When I built the domes over Baltimore, I thought I was pretty darned clever. I had invented a machine that I nicknamed the “Dome Crawler.” It probably has a real name like, “Polymer Deposition and Forming Machine” or something like that, and I’ve forgotten I already named it. But I’ve started to wonder if building one standalone dome was the right thing to do. Maybe what I should have built were two nested domes. The outer dome would be the structural dome, formed of a much thicker material. But there should be an inner dome, perhaps much thinner, and connected to the thicker outer dome with a webbed membrane between them, serving to bind the two layers and also maintain an air space. Why? Glad you asked.
Temperature. When I started this whole dome business while writing UNDERCURRENT, there were some problems I had to solve just to make this wild idea even a remote possibility. How would people survive underwater? They’d need to have air to breathe and water to drink. This is very much in line with how submarines operate, so that’s what I based my dome’s systems on. But I hadn’t considered the temperature. I believed the wonderful city of Baltimore should be covered with around 300-400 feet of water. I presumed the very top of the dome might be about 100 feet below sea level. The temperature would vary with ocean currents and waves, but at the base of the dome, it could be around 30-40 degrees Fahrenheit. Nested domes would provide an airspace between the domes that could provide an insulating benefit. I could also pump unwanted excess heat from the electrolysis process used by the oxygen generation systems to fill the space with warm air.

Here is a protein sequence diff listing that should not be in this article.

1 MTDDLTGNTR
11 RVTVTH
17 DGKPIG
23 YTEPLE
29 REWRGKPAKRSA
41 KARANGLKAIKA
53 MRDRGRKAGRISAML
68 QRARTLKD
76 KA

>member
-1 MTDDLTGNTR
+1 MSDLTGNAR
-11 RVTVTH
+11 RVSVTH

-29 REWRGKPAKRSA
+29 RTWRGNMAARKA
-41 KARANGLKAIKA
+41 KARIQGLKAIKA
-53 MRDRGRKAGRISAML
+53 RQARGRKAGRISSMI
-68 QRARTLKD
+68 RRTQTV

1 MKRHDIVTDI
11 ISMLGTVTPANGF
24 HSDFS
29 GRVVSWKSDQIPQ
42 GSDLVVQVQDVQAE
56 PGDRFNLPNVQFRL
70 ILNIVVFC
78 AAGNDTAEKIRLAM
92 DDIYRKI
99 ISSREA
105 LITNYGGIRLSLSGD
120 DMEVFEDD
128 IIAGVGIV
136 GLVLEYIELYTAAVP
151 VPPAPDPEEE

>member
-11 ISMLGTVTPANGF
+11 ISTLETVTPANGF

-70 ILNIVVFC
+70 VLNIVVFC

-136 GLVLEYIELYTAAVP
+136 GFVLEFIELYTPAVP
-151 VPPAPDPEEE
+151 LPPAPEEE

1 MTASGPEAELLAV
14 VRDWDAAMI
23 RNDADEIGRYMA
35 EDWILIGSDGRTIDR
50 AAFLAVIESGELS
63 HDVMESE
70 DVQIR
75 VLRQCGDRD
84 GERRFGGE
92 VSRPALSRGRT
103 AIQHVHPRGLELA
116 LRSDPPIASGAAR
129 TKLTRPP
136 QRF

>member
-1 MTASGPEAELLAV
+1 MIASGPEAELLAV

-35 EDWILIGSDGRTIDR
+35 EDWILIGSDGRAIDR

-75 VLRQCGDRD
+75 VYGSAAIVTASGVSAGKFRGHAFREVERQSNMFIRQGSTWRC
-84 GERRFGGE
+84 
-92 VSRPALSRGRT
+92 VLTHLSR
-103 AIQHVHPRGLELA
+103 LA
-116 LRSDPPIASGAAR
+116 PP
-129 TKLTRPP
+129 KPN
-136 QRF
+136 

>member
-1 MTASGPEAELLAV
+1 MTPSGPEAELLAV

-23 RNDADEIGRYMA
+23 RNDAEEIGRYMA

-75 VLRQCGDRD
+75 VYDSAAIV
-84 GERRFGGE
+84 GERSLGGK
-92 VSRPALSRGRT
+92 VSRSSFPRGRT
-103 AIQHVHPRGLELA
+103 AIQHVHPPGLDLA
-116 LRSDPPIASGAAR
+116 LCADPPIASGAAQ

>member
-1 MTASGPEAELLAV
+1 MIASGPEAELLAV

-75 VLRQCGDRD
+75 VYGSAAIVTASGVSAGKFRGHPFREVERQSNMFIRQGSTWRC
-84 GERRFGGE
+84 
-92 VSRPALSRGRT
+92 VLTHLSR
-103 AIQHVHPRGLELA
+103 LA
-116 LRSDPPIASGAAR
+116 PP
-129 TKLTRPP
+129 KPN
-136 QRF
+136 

Strength. Would I put 50,000 people under a single-shelled dome? What do you think I am, some kind of animal? No, of course I’d build the nested domes, because the webbed membrane that connects the two domes would provide structural benefits. Let’s say that a dome that is a few miles in diameter but only a few hundred feet tall, might appear somewhat flat. How would I support the dome at the center? It’s always bothered me. Now, I’m investing in this nested dome concept. The compressive strength (the opposite of tensile strength) would have to be very high, since the curvy arch concept that’s present in all the dome pictures you might have seen would be almost non-existent. I wouldn’t rule out a tall structural support at the center of the largest dome that might also be a habitable structure. Too bad I put Schaefer Plaza right in the center!
Maintenance. If you’ve read UNDERCURRENT—the first book in the Undercurrent Series—then you know that the Environmental Dome has had its share of problems with faulty photonic lighting panels. This is how I brought “daylighting” into the dome. The seamless electronic panels that line the dome provide sunrises, sunsets, stars, clouds, and a whole array of spectacular lighting effects… when they work. How they would be repaired has been somewhat of a mystery. But now that I have nested domes, I’ve created a service corridor over the entire surface of the dome. It would be creepy as hell in there, but crews would have access to all the panels, the surveillance system, and break detectors or earthquake sensors, and the cleaning systems that provide the occasional rain showers.
So next time you’re walking through the streets of Baltimore, try looking up and imagine a dome covering your city. If you are in the Inner Harbor area, you are under the highest point in Central Dome, which is maybe 350 feet over your head. Hopefully, you’re all cozy and warm because of my masterful concentric dome design. But if you’re local, I know what you’re thinking now: How is the Domino Sugars sign being illuminated? Don’t worry, hon… it’s still there.